Policy-makers, please listen to us.  We are not asking to do less work.  We are not asking for easier jobs.  We are not asking for more time.  We are asking you to let us take actions that will in fact accomplish the goals you say we are aiming for.  If you refuse to listen, two outcomes seem very likely to me: many of us will be driven out of the profession entirely and public education will become irrelevant.

For the sake of all our futures, do your part to end this addiction now.  It will be painful, but we can do it.  Here’s how we should start:

“Hi.  My name is Public Education and I’m an addict”

photo credit: COCOEN daily photos via photopin cc

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Best Marking

In a recent conversation with a friend who is in quality control at a local steel plant, he described a process he and his colleges from other plants engage in called “best markinginspection“. Officials from one plant (or many) visit another for the express purpose of learning from their peers. Whenever the guests discover a practice or procedure that is done better or more efficiently than at their home plant they ask lots of questions. The officials at the home plant “give” their innovations to their visitors. This spirit of collaboration always pays off because each plant inevitably learns many lessons in return for each development they share.

As the 2014-2015 school year begins, I am filled with hope due in no small part to the fact that I see a ground-swell of “best marking” in my school, our system and this profession. Never before in my professional career have I seen so many teachers finding ways to make collaborative connections. We have stopped waiting for someone to give us permission to learn from each other and are forging bonds on our own.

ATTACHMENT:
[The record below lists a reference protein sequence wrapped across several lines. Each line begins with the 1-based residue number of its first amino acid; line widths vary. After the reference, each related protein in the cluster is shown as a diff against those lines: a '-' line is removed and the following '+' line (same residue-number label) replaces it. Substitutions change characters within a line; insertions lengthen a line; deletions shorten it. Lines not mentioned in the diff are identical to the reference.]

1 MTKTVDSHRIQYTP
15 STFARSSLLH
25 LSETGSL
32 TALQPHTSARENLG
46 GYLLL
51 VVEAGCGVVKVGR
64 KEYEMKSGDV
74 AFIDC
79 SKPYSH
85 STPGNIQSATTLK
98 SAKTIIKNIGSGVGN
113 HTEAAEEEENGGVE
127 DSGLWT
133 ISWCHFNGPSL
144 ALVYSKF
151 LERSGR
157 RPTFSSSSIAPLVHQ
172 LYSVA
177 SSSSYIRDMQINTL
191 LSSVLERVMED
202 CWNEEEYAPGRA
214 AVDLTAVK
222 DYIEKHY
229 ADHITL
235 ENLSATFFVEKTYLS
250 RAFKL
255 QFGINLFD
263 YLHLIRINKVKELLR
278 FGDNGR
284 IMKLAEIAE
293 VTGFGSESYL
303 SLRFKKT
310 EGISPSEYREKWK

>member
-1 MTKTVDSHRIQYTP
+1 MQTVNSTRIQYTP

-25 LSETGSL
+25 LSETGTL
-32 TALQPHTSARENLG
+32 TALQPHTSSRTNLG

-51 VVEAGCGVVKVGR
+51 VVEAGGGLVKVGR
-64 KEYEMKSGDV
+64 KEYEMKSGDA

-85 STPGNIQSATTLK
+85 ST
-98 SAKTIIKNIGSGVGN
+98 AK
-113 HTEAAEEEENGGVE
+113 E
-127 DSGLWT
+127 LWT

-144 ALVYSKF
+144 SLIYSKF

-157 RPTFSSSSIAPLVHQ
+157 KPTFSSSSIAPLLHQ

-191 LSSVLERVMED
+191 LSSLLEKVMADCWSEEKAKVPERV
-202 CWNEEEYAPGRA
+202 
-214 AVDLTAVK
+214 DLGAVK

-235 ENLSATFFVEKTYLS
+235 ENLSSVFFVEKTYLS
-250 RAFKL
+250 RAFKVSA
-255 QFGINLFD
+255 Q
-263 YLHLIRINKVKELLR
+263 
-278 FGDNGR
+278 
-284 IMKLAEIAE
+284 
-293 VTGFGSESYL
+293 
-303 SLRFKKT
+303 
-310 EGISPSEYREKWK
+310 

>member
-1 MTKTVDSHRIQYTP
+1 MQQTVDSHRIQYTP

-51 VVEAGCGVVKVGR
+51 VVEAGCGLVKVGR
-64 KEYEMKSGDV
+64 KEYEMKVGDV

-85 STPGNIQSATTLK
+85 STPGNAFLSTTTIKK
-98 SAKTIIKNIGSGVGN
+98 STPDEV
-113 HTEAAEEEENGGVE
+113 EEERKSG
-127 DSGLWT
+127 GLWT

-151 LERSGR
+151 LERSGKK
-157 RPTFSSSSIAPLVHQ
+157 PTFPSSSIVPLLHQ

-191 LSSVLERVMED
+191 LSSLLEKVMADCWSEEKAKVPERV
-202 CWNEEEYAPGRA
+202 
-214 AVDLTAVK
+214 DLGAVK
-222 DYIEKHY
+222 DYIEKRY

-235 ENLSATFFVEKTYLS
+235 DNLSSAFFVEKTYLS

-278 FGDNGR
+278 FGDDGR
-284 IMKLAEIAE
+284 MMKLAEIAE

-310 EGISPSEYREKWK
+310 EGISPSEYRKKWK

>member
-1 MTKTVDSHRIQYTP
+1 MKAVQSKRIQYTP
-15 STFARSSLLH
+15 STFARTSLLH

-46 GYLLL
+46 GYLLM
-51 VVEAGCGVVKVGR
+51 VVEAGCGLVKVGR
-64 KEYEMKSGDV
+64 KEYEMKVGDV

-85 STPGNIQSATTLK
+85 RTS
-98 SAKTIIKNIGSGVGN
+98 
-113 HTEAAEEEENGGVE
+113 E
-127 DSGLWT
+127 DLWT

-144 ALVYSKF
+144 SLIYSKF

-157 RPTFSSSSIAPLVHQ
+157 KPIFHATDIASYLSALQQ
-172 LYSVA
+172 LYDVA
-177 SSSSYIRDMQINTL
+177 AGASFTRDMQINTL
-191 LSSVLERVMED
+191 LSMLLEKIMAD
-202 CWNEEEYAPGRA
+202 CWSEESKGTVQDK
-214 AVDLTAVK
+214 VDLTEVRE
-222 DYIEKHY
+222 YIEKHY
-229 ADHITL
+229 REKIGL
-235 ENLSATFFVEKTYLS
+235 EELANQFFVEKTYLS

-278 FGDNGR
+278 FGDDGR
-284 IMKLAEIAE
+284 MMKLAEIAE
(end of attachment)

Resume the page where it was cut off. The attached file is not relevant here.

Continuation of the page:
I work at a middle school that moved into a building already occupied by an elementary school six years ago. We brought one wing of classrooms with us, but more than our share of traffic. And classes. And hormones. In our struggle to work out how make things work we mostly forgot how privileged we are to work under the same room. We know there are superstars down the hall but we have never taken advantage of that fact.

Until recently.

We decided near the end of last year that we are going to be a family. We’ve got sharing the bathroom and squabbling over who took who’s stuff down pretty well. Now we are going to love each other and have each other’s back and learn from each other like a family does. We’ve been working this summer on some pretty cool plans for this year based on that new commitment. I can’t wait to see how they play out.

For the last ten years, I have worked in a school system that’s probably not that different from yours. We love children and we work very hard every day. We do RTI and IEPs and HALT and CIPs (although we phased out BBSST and ARMT and AHSGE). We want to “do what’s right for kids” and we write our plans to make sure that we do. And what we seem to have missed is that students are not numbers. And that not even the numbers that are true about them are THE truth about them. And we have especially forgotten that among us we have profound insights; and between us we have rich experience; and together we have immense strength and an iron resolve.

Until recently.

Many of us decided to begin learning from each other. We have started driving across town to ask questions. We use social media to share ideas with each other. We work together to plan timely, profoundly relevant professional development. Connections and partnerships are forming across the city. We mean to continue this grassroots effort to learn from each other. I can wait to see how our collaboration plays out.